Reducing costs remains the most commonly cited driver for cloud technology adoption by banks, with nearly three-quarters believing that moving to the cloud is critical to achieve their business priorities.
In a report by the Economist Intelligence Unit for Temenos, costs were cited as a driver for cloud adoption by 43% of bank respondents globally, compared with just 21% that said improving customer services was a key reason for taking up cloud. It also found that 82% of banking IT executives now have a clear strategy for adopting cloud.
The Covid-19 pandemic has spurred action in cloud adoption by the banking sector, according to the report. “Banks have generally been slower to take to cloud computing than other sectors,” it said, “but the adoption of software as a service and cloud infrastructure has accelerated since the start of the pandemic as banks seize an opportunity to cut costs and ramp up their digital transformation projects.”
Traditional banks are taking to the cloud to enable them to keep pace with digital developments in the sector, while being pressured by cloud-native competitors. Meanwhile, newer banks are using the cloud to reach new markets.
According to the report, banks are tapping into the cloud to speed up their ability to gain insights from data, and to be able to innovate more quickly. Yet barriers stand in the way of a cloud adoption, including security, privacy, compliance and governance concerns.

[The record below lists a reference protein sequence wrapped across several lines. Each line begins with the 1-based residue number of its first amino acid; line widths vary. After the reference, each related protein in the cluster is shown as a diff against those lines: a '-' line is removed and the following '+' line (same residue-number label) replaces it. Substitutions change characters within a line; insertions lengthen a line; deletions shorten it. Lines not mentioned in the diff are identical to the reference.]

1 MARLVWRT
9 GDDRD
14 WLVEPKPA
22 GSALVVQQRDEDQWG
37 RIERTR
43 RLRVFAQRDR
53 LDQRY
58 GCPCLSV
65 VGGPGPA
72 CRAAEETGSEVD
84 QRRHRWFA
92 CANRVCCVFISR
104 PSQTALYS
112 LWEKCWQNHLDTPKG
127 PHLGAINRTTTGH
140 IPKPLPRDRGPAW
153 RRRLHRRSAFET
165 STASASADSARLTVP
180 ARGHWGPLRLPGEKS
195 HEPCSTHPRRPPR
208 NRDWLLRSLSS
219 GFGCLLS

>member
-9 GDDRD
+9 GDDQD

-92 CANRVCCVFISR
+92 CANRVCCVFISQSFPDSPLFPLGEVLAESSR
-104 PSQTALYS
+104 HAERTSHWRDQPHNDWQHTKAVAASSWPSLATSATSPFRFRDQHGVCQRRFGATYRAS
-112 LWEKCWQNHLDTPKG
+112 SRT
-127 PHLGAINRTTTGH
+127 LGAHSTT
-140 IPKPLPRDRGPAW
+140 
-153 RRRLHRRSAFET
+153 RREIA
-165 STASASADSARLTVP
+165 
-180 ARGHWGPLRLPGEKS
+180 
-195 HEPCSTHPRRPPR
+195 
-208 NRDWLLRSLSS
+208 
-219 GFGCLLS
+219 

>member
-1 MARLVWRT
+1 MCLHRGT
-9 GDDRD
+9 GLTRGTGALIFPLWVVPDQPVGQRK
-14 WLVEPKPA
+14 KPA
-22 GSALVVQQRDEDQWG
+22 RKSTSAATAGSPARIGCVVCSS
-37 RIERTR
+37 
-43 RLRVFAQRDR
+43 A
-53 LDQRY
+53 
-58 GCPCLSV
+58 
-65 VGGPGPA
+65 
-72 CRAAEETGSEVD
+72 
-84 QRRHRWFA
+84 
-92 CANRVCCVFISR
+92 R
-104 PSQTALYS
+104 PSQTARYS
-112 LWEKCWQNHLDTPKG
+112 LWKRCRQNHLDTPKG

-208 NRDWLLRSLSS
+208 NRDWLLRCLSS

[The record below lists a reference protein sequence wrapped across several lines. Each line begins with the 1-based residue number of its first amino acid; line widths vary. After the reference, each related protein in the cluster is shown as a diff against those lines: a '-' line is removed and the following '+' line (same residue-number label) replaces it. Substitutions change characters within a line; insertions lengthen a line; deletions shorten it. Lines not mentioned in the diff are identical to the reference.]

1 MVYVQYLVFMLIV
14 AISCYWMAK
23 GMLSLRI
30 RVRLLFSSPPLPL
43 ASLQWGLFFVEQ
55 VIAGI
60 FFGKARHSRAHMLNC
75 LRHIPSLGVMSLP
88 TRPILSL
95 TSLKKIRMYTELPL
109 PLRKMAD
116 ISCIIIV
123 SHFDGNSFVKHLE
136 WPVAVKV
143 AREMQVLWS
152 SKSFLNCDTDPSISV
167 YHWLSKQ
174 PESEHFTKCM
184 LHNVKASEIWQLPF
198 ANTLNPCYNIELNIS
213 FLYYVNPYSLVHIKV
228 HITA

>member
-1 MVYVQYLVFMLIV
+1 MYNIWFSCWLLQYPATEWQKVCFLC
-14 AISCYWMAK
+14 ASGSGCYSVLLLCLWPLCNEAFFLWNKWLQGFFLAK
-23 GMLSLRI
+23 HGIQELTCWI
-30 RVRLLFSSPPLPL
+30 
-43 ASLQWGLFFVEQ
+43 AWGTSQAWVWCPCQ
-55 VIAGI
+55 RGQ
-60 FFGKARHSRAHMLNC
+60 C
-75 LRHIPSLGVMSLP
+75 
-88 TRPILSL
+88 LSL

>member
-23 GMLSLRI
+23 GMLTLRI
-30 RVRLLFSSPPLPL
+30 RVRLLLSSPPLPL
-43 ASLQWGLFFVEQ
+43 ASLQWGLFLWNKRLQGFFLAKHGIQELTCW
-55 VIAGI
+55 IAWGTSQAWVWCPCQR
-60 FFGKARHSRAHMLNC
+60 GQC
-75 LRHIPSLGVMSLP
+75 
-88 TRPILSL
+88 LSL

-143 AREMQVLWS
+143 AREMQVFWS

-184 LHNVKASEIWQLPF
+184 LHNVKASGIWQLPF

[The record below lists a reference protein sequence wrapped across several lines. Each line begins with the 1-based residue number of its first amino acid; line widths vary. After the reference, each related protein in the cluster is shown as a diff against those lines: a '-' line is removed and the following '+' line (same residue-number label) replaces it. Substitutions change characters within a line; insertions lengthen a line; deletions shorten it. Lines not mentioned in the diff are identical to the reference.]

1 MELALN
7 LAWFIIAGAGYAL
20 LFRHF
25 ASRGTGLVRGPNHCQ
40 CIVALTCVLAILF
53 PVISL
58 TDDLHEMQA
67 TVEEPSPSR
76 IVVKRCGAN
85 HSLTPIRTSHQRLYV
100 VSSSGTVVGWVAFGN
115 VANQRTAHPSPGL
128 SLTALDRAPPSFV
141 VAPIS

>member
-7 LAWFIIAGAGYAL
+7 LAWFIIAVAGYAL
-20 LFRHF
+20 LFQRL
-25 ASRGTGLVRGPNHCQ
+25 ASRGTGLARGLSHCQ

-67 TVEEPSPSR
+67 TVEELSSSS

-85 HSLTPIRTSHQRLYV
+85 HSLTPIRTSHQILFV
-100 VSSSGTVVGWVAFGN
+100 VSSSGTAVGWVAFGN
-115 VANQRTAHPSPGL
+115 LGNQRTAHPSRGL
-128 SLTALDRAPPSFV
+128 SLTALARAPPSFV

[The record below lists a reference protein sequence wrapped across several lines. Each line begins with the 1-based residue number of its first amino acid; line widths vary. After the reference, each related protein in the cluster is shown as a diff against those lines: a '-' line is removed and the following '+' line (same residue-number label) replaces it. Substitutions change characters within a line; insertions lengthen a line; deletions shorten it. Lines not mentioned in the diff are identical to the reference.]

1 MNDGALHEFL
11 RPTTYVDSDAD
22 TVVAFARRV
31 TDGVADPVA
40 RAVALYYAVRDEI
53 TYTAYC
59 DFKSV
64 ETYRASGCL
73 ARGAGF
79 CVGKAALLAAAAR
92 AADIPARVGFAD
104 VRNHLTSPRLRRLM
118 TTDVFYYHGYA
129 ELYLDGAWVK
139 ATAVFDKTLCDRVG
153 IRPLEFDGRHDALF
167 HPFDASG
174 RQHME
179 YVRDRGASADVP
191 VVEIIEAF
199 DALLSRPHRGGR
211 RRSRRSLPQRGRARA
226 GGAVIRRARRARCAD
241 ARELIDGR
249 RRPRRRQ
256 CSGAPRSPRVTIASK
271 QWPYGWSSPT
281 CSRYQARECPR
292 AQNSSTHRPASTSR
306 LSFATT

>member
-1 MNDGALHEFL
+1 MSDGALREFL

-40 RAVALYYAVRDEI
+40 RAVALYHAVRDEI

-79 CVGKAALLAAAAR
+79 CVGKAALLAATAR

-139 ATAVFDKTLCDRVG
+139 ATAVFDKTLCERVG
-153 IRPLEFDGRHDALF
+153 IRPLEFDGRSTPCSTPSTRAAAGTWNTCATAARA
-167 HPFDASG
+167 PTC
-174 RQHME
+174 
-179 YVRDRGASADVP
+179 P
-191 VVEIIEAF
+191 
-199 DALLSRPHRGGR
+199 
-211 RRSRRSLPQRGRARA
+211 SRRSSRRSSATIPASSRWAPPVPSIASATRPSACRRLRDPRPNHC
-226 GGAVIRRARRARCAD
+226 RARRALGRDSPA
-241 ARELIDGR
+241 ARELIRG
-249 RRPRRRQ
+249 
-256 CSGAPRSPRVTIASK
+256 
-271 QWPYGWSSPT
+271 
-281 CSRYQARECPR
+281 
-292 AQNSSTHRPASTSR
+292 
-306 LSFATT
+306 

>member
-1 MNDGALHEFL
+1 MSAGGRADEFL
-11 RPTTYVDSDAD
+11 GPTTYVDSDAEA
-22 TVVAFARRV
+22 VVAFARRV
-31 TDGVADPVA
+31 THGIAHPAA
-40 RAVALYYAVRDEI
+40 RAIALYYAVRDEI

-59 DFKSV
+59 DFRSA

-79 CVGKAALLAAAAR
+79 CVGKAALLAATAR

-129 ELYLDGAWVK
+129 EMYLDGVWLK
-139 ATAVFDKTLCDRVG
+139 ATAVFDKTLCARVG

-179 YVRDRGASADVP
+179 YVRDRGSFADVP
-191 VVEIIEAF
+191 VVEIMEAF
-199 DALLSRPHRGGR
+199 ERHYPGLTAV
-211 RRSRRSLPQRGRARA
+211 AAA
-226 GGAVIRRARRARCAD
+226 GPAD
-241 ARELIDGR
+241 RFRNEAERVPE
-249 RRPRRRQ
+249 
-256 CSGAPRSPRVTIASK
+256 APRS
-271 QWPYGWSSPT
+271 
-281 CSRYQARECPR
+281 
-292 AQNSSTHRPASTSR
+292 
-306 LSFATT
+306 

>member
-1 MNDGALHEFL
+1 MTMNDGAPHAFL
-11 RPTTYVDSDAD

Andrew Reeves, head of cloud at Temenos, said Covid-19 disruption, when in-person banking and shopping was restricted, forced banks to use the cloud to underpin digital services. “The pandemic has clearly lit a fuse under cloud adoption, with banks having to deliver and scale digital services rapidly,” he said.
But the EIU report highlighted some major challenges. Concerns over the security, privacy and compliance of data stored by third-party providers still persist, with 60% of banks citing this as the greatest risk posed by cloud adoption.
“You have challenges with the cloud including its limitations and challenges with respect to data privacy and security,” said Jimmy Ng, CIO at DBS Bank in Singapore. “It all comes down to what you should be putting in the cloud because of the challenges of data security.”
Other risks cited in the survey as associated with cloud adoption were uncertainties around how cloud infrastructure is or will be regulated and governed (44%), the legal liability and compliance of data stored by third-party providers (41%) and the interoperability of data or services in multicloud adoption (38%).
The benefits of the cloud are huge and many of the world’s biggest banks are making major cloud commitments. For example JP Morgan Chase is replacing its core banking system with a Google-inspired cloud platform from Thought Machine. The supplier, set up by former Google techies, also supplies Lloyds Banking Group, Atom Bank, Standard Chartered and Sweden’s SEB.
Read more about banks moving to the cloud
- Lloyds Banking Group continues its digital journey by investing in a cloud-based payments service.
- Cloud computing is no longer a thing of the future for banks that want to remain competitive.
- Financial stability report by Bank of England’s Financial Policy Committee raises red flag about banks’ growing reliance on cloud service providers.